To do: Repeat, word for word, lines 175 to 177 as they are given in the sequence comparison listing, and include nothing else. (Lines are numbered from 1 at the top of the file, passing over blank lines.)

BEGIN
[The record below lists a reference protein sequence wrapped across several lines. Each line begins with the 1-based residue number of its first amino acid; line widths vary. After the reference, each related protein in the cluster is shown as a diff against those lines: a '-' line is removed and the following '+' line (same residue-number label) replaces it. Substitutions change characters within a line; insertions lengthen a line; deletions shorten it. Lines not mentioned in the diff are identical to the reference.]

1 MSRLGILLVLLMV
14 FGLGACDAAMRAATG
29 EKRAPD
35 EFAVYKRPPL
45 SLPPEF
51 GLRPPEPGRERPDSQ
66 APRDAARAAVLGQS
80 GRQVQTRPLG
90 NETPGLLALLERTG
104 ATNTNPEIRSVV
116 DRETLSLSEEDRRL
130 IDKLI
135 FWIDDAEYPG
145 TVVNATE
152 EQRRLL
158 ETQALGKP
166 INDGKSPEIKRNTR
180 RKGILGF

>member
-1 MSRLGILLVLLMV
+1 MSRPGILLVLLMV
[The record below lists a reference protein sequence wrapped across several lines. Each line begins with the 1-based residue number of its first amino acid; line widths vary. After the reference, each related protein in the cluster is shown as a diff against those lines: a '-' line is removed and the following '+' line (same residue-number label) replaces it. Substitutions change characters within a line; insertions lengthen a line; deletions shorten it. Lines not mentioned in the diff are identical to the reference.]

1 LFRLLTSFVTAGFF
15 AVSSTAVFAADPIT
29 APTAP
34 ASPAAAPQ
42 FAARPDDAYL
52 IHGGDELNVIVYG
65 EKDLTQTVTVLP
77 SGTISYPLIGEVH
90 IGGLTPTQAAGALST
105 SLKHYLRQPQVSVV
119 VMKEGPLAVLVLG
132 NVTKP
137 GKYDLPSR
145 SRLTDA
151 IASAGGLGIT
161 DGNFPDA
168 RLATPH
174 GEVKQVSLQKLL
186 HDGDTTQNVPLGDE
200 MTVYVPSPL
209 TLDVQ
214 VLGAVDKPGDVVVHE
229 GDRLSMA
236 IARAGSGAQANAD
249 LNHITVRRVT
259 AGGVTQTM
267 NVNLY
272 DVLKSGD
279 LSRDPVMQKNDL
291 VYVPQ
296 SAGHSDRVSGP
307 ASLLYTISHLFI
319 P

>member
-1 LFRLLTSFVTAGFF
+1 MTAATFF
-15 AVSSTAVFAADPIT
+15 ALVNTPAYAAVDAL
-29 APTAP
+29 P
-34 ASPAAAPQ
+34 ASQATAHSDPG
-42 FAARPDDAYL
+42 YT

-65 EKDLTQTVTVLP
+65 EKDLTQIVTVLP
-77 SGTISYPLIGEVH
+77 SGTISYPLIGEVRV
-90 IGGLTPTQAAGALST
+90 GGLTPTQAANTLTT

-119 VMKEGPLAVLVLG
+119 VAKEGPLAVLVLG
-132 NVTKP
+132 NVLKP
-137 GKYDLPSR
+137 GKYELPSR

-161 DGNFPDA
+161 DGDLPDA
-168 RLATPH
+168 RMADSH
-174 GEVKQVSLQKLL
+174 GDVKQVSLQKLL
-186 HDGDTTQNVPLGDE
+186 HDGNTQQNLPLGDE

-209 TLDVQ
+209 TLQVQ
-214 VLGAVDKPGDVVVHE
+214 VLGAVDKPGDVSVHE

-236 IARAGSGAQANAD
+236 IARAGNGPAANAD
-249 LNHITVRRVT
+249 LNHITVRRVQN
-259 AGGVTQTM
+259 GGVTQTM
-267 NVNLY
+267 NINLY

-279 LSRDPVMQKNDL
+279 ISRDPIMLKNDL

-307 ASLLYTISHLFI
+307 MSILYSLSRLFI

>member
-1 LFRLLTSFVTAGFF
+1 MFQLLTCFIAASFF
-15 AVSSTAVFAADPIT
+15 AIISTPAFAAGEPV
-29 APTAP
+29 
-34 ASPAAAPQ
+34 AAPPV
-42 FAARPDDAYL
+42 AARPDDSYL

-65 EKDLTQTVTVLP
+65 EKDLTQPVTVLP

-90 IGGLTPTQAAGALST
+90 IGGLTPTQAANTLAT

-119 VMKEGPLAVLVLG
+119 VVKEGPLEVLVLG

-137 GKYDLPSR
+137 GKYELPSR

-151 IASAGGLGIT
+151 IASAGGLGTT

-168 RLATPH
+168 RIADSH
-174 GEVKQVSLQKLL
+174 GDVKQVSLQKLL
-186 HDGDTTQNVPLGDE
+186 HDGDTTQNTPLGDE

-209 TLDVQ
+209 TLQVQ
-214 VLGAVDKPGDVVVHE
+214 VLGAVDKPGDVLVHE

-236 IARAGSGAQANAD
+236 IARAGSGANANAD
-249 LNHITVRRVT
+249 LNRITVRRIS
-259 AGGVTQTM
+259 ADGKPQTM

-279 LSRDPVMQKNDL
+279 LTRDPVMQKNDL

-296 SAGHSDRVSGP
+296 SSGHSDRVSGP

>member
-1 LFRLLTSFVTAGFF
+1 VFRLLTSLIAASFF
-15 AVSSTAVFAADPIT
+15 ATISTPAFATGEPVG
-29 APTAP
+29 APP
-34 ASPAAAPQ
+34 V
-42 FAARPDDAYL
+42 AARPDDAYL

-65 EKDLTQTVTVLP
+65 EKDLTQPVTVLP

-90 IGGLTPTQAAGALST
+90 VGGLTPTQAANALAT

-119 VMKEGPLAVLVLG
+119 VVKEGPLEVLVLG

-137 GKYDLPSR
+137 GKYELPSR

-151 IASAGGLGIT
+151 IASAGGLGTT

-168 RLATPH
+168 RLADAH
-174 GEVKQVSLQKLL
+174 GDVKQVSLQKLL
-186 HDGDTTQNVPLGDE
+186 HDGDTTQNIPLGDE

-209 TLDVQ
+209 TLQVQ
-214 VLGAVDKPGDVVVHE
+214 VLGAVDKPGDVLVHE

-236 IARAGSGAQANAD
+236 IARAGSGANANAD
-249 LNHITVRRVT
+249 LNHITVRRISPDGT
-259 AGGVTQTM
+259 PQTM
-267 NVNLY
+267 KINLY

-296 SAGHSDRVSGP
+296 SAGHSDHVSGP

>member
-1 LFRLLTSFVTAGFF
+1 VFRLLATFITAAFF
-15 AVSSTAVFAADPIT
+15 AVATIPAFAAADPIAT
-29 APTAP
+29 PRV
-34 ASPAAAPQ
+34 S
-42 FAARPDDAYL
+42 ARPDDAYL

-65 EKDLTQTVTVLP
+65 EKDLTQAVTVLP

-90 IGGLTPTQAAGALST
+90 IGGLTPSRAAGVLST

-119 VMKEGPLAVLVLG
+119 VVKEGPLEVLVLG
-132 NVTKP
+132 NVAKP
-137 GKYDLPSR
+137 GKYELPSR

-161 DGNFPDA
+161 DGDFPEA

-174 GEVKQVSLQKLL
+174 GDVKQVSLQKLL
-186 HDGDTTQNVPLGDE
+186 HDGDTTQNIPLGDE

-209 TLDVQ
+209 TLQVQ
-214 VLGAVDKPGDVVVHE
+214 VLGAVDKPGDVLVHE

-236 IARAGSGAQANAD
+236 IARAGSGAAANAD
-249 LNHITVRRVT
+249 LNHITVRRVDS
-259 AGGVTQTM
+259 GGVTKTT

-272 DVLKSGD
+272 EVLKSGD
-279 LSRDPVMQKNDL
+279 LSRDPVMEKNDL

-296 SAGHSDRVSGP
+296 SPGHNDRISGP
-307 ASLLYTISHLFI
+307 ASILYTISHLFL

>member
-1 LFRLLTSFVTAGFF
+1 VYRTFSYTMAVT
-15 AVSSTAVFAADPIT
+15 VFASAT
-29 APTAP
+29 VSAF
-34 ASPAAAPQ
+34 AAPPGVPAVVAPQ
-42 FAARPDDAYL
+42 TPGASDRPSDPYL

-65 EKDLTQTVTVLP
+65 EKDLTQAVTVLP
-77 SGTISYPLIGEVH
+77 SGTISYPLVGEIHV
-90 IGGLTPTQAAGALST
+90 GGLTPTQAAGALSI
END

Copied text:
+214 VLGAVDKPGDVLVHE

-236 IARAGSGAQANAD
+236 IARAGSGANANAD